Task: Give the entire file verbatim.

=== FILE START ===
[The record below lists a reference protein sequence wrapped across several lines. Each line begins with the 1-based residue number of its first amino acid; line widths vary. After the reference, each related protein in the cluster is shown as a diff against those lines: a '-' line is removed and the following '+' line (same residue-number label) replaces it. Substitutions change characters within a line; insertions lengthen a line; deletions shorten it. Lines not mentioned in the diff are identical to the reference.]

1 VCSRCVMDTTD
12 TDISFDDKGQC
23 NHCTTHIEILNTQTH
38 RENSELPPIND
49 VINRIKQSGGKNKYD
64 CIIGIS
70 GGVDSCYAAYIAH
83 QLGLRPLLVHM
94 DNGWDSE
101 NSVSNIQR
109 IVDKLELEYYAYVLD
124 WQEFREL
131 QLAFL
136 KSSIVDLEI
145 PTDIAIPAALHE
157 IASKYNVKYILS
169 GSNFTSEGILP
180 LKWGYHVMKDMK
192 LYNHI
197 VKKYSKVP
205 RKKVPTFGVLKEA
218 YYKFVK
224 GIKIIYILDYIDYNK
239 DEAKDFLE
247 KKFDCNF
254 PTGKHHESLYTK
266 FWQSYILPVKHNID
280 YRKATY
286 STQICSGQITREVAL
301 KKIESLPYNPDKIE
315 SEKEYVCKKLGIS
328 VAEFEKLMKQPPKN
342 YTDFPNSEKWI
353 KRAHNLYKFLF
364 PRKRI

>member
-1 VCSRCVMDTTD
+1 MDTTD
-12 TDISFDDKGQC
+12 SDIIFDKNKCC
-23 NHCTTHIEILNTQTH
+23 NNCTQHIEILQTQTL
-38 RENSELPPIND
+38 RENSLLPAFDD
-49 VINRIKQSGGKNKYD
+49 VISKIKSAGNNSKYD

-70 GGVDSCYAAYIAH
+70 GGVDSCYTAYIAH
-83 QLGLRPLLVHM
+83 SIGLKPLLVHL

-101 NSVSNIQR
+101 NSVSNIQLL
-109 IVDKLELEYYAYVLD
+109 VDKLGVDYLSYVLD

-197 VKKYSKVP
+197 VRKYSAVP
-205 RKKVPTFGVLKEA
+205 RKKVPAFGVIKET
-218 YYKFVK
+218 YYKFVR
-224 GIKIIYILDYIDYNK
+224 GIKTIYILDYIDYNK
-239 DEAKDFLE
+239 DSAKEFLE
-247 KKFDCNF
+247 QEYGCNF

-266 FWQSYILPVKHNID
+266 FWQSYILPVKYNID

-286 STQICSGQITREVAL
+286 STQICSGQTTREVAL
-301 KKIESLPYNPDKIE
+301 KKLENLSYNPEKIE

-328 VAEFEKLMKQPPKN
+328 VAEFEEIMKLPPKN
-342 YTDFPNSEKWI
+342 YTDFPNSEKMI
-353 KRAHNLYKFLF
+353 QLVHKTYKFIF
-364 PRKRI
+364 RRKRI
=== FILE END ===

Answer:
[The record below lists a reference protein sequence wrapped across several lines. Each line begins with the 1-based residue number of its first amino acid; line widths vary. After the reference, each related protein in the cluster is shown as a diff against those lines: a '-' line is removed and the following '+' line (same residue-number label) replaces it. Substitutions change characters within a line; insertions lengthen a line; deletions shorten it. Lines not mentioned in the diff are identical to the reference.]

1 VCSRCVMDTTD
12 TDISFDDKGQC
23 NHCTTHIEILNTQTH
38 RENSELPPIND
49 VINRIKQSGGKNKYD
64 CIIGIS
70 GGVDSCYAAYIAH
83 QLGLRPLLVHM
94 DNGWDSE
101 NSVSNIQR
109 IVDKLELEYYAYVLD
124 WQEFREL
131 QLAFL
136 KSSIVDLEI
145 PTDIAIPAALHE
157 IASKYNVKYILS
169 GSNFTSEGILP
180 LKWGYHVMKDMK
192 LYNHI
197 VKKYSKVP
205 RKKVPTFGVLKEA
218 YYKFVK
224 GIKIIYILDYIDYNK
239 DEAKDFLE
247 KKFDCNF
254 PTGKHHESLYTK
266 FWQSYILPVKHNID
280 YRKATY
286 STQICSGQITREVAL
301 KKIESLPYNPDKIE
315 SEKEYVCKKLGIS
328 VAEFEKLMKQPPKN
342 YTDFPNSEKWI
353 KRAHNLYKFLF
364 PRKRI

>member
-1 VCSRCVMDTTD
+1 MDTTD
-12 TDISFDDKGQC
+12 SDIIFDKNKCC
-23 NHCTTHIEILNTQTH
+23 NNCTQHIEILQTQTL
-38 RENSELPPIND
+38 RENSLLPAFDD
-49 VINRIKQSGGKNKYD
+49 VISKIKSAGNNSKYD

-70 GGVDSCYAAYIAH
+70 GGVDSCYTAYIAH
-83 QLGLRPLLVHM
+83 SIGLKPLLVHL

-101 NSVSNIQR
+101 NSVSNIQLL
-109 IVDKLELEYYAYVLD
+109 VDKLGVDYLSYVLD

-197 VKKYSKVP
+197 VRKYSAVP
-205 RKKVPTFGVLKEA
+205 RKKVPAFGVIKET
-218 YYKFVK
+218 YYKFVR
-224 GIKIIYILDYIDYNK
+224 GIKTIYILDYIDYNK
-239 DEAKDFLE
+239 DSAKEFLE
-247 KKFDCNF
+247 QEYGCNF

-266 FWQSYILPVKHNID
+266 FWQSYILPVKYNID

-286 STQICSGQITREVAL
+286 STQICSGQTTREVAL
-301 KKIESLPYNPDKIE
+301 KKLENLSYNPEKIE

-328 VAEFEKLMKQPPKN
+328 VAEFEEIMKLPPKN
-342 YTDFPNSEKWI
+342 YTDFPNSEKMI
-353 KRAHNLYKFLF
+353 QLVHKTYKFIF
-364 PRKRI
+364 RRKRI